We are witnessing the rise of declarative big data systems. Examples include Hive, Spark, and Flink in the open source, and BigQuery, BigSQL, and SCOPE among proprietary systems. These systems take the declarative user queries as input and use a (typically cost based) query optimizer to pick the physical execution plans for that input. While query optimization has been a pain even in traditional databases, big data systems make the problem harder due to: (i) massive volumes of data which are very expensive to analyze and collect statistics on, (ii) presence of unstructured data that have schema imposed at runtime and hence cannot be analyzed a priori, and (iii) pervasive use of custom user code (e.g., UDFs) that embed arbitrary application logic resulting in arbitrary performance characteristics.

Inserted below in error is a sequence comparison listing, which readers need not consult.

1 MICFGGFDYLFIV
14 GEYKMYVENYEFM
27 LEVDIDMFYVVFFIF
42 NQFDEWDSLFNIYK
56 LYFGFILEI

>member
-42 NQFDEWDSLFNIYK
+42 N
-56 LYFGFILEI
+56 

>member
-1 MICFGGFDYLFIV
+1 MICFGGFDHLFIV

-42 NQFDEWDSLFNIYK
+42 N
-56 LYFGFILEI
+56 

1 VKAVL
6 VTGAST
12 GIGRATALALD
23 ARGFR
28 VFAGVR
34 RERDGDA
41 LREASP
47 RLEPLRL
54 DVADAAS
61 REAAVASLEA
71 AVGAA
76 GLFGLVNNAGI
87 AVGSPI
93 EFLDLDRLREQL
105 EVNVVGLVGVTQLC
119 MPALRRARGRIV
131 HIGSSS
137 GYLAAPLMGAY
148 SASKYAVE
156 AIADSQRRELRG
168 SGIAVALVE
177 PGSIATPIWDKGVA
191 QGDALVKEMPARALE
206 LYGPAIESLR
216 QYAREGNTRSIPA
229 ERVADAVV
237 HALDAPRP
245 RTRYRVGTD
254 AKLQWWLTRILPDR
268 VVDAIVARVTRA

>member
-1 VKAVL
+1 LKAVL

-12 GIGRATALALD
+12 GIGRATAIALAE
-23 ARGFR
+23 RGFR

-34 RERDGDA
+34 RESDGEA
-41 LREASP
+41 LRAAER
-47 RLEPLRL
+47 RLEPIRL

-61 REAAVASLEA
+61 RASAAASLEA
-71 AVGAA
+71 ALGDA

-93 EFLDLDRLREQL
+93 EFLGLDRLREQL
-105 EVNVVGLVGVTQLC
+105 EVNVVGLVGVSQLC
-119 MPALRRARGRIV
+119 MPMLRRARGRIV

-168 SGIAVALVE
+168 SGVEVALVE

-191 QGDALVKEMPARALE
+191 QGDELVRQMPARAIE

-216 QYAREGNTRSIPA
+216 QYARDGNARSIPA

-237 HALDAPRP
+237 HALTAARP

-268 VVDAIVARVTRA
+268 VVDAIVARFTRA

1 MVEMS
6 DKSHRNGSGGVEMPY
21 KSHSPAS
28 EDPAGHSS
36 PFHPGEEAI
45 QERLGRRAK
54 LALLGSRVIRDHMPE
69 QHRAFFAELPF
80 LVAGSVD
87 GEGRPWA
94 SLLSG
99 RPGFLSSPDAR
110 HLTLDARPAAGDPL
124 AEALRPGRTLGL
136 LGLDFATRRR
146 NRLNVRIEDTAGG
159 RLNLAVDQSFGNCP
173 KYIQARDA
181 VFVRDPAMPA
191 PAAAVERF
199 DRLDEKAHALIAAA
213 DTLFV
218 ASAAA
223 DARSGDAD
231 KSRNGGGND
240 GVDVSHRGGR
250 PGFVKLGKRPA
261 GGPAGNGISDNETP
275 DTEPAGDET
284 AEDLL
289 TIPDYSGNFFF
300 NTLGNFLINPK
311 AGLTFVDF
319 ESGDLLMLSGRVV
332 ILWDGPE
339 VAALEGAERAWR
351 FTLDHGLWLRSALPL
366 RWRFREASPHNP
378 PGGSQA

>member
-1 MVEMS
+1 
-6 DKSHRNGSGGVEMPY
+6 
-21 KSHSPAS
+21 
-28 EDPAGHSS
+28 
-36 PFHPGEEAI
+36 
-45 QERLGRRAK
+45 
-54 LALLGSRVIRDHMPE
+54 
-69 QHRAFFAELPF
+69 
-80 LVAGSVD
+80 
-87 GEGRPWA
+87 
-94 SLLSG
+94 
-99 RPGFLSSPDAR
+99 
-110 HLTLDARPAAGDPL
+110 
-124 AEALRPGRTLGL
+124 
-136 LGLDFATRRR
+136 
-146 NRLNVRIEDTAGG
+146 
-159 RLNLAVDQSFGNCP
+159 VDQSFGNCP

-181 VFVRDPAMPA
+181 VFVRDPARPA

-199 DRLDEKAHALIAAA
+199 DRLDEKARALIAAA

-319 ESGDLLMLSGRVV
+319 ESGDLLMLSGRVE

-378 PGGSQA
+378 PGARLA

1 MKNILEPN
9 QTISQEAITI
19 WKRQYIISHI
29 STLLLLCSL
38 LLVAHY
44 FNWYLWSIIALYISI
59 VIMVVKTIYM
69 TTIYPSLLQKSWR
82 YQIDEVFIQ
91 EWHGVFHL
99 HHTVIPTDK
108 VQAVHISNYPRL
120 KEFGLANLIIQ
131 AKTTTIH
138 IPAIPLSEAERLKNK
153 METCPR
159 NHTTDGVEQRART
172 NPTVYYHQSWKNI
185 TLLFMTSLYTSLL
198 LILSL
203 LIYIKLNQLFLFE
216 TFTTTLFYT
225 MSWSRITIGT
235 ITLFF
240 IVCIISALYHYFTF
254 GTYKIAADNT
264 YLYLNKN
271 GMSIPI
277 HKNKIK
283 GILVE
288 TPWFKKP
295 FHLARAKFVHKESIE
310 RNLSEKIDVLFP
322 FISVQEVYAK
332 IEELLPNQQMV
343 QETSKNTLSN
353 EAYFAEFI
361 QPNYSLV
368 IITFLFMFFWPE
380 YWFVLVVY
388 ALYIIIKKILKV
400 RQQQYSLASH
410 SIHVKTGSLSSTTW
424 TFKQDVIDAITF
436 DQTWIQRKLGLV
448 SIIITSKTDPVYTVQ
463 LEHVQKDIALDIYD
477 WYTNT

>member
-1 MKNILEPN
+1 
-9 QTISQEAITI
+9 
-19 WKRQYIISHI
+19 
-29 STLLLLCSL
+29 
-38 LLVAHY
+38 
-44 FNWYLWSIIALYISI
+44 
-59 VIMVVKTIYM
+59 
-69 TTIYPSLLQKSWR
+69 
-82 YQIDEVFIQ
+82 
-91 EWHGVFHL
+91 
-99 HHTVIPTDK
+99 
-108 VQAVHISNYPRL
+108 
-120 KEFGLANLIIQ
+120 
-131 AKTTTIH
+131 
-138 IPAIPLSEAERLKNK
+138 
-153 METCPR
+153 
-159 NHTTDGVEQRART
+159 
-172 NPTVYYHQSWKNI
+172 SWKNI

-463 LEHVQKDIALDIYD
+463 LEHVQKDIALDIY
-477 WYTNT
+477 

We are also witnessing the popularity of cloud infrastructures with managed data services, that put the onus of tuning the services on the cloud provider. Fortunately, the scale of these cloud services provide the unique opportunity of observing and analyzing massive query workloads that could be harnessed for continuously improving the performance of these services. The goal of this project is to leverage such cloud workloads for training machine learning models and providing feedback to the query optimizer for future optimizations.